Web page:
Are You Dealing With The Problem Owner Or The Solution Owner?


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Yes, I know a few of you are scratching your heads saying, “What does Dave mean with this title?”

I’ll explain, but first, I need to define a few things:

We–sales people–are solution providers (hopefully). The solution owner is the group within our customer responsible for implementing solutions, but they don’t own the problem, they are helping solve the problem.

For example, many of our clients sell IT solutions–hardware, software, systems. Inevitably, they call on IT, developing deep relationships with IT, responding to their needs to provide solutions to the Problem Owner–but too many aren’t calling on the Problem Owner. In fact they don’t recognize that IT–the solution owner doesn’t own the problem.

Sales people spend a lot of time working with procurement and sourcing, responding to their requests, helping them address the issues their internal customers–the problem owners have asked them to solve. But we fail to meet with the problem owner.

The problem owner is the person or organization who ultimately owns the problem. The results they produce or fail to produce impact the overall performance of the business. They may be sales executives, seeking to drive greater revenue growth and profitability. Manufacturing executives looking to improve quality, reducing manufacturing cycle time or costs. Development executives looking to accelerate new product development, improve development productivity, improve product functionality or performance, improve creativity or innovation. Financial executives looking to improve cash flow, reduce days outstanding, and so forth. They are the people where the proverbial “buck stops,” at least until the CEO.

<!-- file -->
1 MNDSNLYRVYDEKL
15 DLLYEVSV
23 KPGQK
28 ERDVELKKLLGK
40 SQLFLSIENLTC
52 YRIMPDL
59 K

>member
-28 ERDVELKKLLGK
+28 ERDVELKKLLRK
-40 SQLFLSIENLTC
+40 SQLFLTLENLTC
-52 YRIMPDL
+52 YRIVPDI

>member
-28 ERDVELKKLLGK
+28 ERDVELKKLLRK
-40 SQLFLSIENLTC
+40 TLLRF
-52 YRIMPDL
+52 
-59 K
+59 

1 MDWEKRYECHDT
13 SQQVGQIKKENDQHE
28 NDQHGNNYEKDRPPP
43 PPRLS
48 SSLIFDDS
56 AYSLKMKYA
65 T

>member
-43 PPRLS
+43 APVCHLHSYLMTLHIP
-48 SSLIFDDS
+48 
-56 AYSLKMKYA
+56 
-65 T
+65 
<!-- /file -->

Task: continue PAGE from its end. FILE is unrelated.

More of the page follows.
It’s their problems both we (solution providers) and the solution owners are trying to solve. It’s with them, the true value of the solution must reside. It’s them who set the priorities and framework for the problem we are trying to solve or the opportunity we are helping them address. It’s them who, ultimately, pay for or fund the solution–both for the solution owner and for us the solution provider.

Sometimes, it’s hard to tell who’s the problem and solution owners. Solution owners may reside in the function that owns the problem, but they are not the problem owner themselves. For example, they might be Sales Operations or Sales Enablement executives looking to provide systems, tools, training, content to the sales teams. They may be work flow analysts within a design, manufacturing, or finance organization. They may be training departments, support groups, or other function. They are responsible for the implementation of a solution, but they don’t own the business problem.

We as sales people may be confused, as well. Our point of initial contact is most likely the solution owner. They are the people interested in understanding the solutions they can implement. They are the people who will be placing the order and may be paying us. So we focus our efforts on them. We think of them as “the customer,” but fail to work with their customers.